Obesity is a major cause of morbidity and mortality from chronic diseases such as cardiovascular and musculoskeletal diseases, some cancers and negative psychological wellbeing (1,2). The prevalence of overweight and obesity is high and ranges from 40% to 60% among adults in developed countries (2,3). In the last two decades there have been marked increases in the prevalence of overweight and obesity (4). Overweight and obesity results in substantial health and economic burdens, and these negative consequences are predicted to escalate as the population ages (5,6).
Overweight and obesity are the result of positive energy balance. Low levels of physical activity and/or dietary behaviours that deviate from recommendations are thought to contribute to the epidemic of obesity. In terms of dietary factors, population trends in overweight and obesity would suggest that energy intake exceeds energy expenditure (7). High energy intakes have been associated with higher fat intakes, greater intakes of energy-dense foods, including takeaway foods, higher intakes of foods providing ‘empty calories’ (e.g. sugar-sweetened drinks), lower intakes of foods and nutrients that may have appetite-controlling properties (i.e. fruit and vegetables, fibre) and meal patterns that interfere with the regulation of energy intakes (e.g. skipping breakfast) (7). Despite the health-related benefits of consuming a diet that promotes a healthy weight, many adults do not consume a diet consistent with these recommendations. Population-level dietary estimates show that fat intakes exceed recommendations by at least 10%, the majority of the population do not consume sufficient fruit, vegetables or fibre and a significant proportion of the population skip meals (8–11).
Given the rapid rise in overweight and obesity among populations of developed countries, many health practitioners and health researchers have postulated that the environment, rather than individual-level factors, may be driving the obesity epidemic. Policymakers are increasingly considering environments for the development of policy, however, have been limited by insufficient research documenting the role of the environment. Recent studies have shown that overweight and obesity cluster within areas, suggesting that shared environments may contribute to a positive energy balance (12–14). The postulated relationships between the environment and weight status is shown in Fig. 1. The current review primarily focuses on environmental factors that may influence dietary behaviours. ‘Obesogenic’ food environments are thought to facilitate high energy intakes by increasing access to stores that promote unhealthy food choices, such as takeaway and fast food shops, convenience stores and other outlets that are less likely to sell healthy food choices (15–17). Areas characterized by obesogenic food environments may also be associated with physical activity environments that promote decreased energy expenditure and sedentariness. The presumed importance of these environmental factors has resulted in a myriad of policies and interventions aimed at improving food environments (4,18,19). Despite widespread support for these policies and interventions, the discourse about their supposed importance has largely been discussed in position papers and narrative reviews, without synthesis of the evidence on how food environments are associated with overweight and obesity and the mechanisms by which environmental factors contribute to overweight/obesity.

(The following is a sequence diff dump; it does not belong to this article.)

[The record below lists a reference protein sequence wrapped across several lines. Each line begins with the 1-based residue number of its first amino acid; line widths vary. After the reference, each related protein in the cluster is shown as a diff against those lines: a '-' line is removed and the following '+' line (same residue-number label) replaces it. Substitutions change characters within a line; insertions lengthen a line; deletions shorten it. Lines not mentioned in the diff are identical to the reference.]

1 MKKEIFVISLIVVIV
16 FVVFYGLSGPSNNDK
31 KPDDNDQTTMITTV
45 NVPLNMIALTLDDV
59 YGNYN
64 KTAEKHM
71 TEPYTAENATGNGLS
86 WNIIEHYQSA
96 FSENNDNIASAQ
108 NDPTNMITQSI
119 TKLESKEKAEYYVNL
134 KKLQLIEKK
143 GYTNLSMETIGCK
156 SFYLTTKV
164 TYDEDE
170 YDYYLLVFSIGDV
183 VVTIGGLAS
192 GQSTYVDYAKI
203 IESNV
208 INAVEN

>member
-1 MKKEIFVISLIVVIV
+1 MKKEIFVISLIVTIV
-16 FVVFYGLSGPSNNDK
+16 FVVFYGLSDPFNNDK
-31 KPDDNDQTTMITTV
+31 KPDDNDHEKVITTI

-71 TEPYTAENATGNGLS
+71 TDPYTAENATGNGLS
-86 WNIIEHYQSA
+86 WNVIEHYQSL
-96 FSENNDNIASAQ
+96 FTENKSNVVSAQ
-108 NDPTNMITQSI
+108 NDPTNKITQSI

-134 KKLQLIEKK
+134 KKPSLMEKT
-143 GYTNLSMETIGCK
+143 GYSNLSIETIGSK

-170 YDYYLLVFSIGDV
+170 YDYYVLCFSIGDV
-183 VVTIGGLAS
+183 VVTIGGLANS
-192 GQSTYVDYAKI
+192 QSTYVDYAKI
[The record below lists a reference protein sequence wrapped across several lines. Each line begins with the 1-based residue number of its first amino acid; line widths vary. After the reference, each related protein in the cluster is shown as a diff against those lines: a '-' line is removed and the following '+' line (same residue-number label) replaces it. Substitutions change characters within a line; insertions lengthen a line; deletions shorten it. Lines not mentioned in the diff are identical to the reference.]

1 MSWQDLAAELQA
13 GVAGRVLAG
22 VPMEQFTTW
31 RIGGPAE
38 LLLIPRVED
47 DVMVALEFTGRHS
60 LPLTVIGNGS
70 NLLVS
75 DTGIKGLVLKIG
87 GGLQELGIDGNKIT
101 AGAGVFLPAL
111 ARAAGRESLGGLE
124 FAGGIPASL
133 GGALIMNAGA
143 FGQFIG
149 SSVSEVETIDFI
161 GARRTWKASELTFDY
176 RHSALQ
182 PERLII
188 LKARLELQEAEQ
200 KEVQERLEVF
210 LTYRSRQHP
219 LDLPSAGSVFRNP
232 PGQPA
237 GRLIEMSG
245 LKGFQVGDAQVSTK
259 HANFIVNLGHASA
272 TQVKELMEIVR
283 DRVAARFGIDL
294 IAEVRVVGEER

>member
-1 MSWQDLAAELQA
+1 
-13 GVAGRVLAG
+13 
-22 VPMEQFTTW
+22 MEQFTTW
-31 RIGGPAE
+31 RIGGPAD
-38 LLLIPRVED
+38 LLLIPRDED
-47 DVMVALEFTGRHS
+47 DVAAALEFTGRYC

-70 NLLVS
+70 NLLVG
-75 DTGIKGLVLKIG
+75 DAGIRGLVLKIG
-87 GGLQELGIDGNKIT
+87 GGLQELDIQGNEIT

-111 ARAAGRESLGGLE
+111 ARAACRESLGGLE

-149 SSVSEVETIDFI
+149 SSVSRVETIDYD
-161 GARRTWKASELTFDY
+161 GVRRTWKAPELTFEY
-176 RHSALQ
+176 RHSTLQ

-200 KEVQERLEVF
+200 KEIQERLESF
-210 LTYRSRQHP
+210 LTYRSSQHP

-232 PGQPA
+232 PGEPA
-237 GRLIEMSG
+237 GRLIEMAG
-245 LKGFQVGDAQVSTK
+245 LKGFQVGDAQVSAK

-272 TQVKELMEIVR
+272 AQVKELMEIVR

Two systematic reviews examining environmental correlates of obesogenic dietary intakes were conducted in 2004 (20,21). At this stage, there were few replicated studies that examined associations between obesogenic dietary intakes and the food environment. Given the increased research activity on environmental determinants of health-related behaviours in recent years, we sought to review the more recent literature on how features of the food environment are associated with both dietary intakes and overweight/obesity to identify factors to be targeted in policy and interventions to reduce overweight/obesity and to ascertain how shared environments may contribute to the obesity epidemic.